I'm thinking about a 1D universe model to understand the expansion of the universe in terms of special relativity. At the origin there's the planet earth and the sun at $\,x_0=0\,$ at rest. There are an infinite line of other stars moving at constant speeds according to

$$x_n=a_n+\beta_nct,\quad n\in\mathbb{Z},$$

where $\,a_0=\beta_0=0$, $\,a_{\pm1}=\pm a$, $\,\beta_{\pm1}=\pm\beta$. So $a$ is the current distance the two nearest stars are from us at $\,t=0\,$ and $\,\beta c\,$ is their recession speed. Following the cosmological principle, let us now assume that other stars are seeing the same picture in their reference frames. We can use Lorentz transformation to go to the reference frame of the $n$-th star and obtain

$$\begin{pmatrix} ct^{(n)}\\x_m^{(n)} \end{pmatrix}=\begin{bmatrix} \gamma_n & -\beta_n\gamma_n\\ -\beta_n\gamma_n & \gamma_n \end{bmatrix}\begin{pmatrix} ct\\a_m+\beta_mct \end{pmatrix}.$$

And we would like to require for $\,m=n\pm 1\,$ that

$$\frac{dx_{n\pm1}^{(n)}}{dt^{(n)}}=\pm\beta c,\quad \left.x_{n+1}^{(n)}+x_{n-1}^{(n)}-2x_n^{(n)}\right|_{t^{(n)}}=0.$$

After solving this model, I find that

$$\beta_n=\frac{(1+\beta)^n-(1-\beta)^n}{(1+\beta)^n+(1-\beta)^n},\quad a_n=\frac{a}{\beta}\beta_n.$$

So Hubble's law applies to the whole 1D universe with Hubble's constant $\,H=\beta c/a$. The age of the universe is $\,1/H=a/\beta c$. At $\,t=-a/\beta c$, all stars were together, which was the moment of the "big bang". At $t=0$, the universe has a boundary with $a_{\pm\infty}=\pm a/\beta$. The boundary does not violate the cosmological principle because it is expanding at the speed of $c$. As one approaches the speed of $c$, relativistic effects would unfold the contracted length to keep the boundary from being reached.

My questions: How well does this model resemble our current understanding of the universe? What does the accelerated expansion mean? Does it mean the recession speeds of the stars are increasing, or does it mean Hubble's constant $H$ is increasing with time?

  • $\begingroup$ Special relativity doesn't have much bearing on interpreting the expansion of the universe - which is governed by General Relativity. Hubble's law permits expansion at $>c$, which your model does not. $\endgroup$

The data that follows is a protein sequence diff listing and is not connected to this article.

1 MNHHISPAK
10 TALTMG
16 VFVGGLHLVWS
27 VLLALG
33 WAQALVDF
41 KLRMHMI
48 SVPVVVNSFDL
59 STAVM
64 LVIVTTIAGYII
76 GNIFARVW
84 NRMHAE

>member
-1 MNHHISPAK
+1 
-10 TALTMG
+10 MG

– ProfRob
    Nov 9, 2017 at 10:59
  • $\begingroup$ I just realized that in the model, the size of the universe at $\,t=0\,$ is $\,[−a/\beta,a/\beta]$, while it appears like $[−a/2\beta,a/2\beta]$ to the telescopes, due to the looking-back time. All stars are seen but they appear closer than they actually are because what we see is where they were. $\endgroup$
    – Zhuoran He
    Nov 11, 2017 at 1:00

2 Answers 2


You are correct, except in the Hubble law, the velocity is proportional to the distance (in your case, $\beta\propto a$) for non-relativistic velocities. The accelerated expansion means that you should add a small second derivative (acceleration) term to your equations.

The Hubble law is only a part of "our current understanding of the universe" based on the $\Lambda\text{-CDM}$ Model. This model is based on Friedmann's solution of the General Relativity equations (with some add-ons like inflation). This is not the only possible model based on the Hubble law. For example, the model of Milne (whole student was Walker as W in FLRW) also is based on the Hubble law. The Milne Model is based on Special Relativity and is ruled out, but it is a great educational tool to study the principles of cosmology and Special Relativity.

  • $\begingroup$ I finally worked out my model and got shocked. Hubble's law applies to the whole universe, which has a boundary expanding at the speed of $c$ but is not reachable, because as you get close to $c$, the contracted length unfolds so the boundary is always that far from you. I'll update this part. $\endgroup$
    – Zhuoran He
    Nov 9, 2017 at 5:37
  • 1
    $\begingroup$ Well, you seem to be describing the Milne model. In this model, galaxies follow the Hubble law by inertia from the Big Bang, but space doesn't expand. In the accepted Friedmann model, space does expand. As a consequence, speeds faster than light are possible. Then the speed-of-light horizon you are describing only limits the observable universe, but not the entire universe. In another yet model, space also expands and speeds faster than light are possible, although appear slower than light to observers and the entire universe is observable. Hope you've found my answer helpful and acceptable :) $\endgroup$
    – safesphere
    Nov 9, 2017 at 5:51
  • $\begingroup$ I see. I'll read about the links first. Experimentally acceleration should mean the redshift is increasing, and that could be due to either the expansion of space (change of spacetime metric) or the motion of stars. Hopefully I'll understand this better soon. $\endgroup$
    – Zhuoran He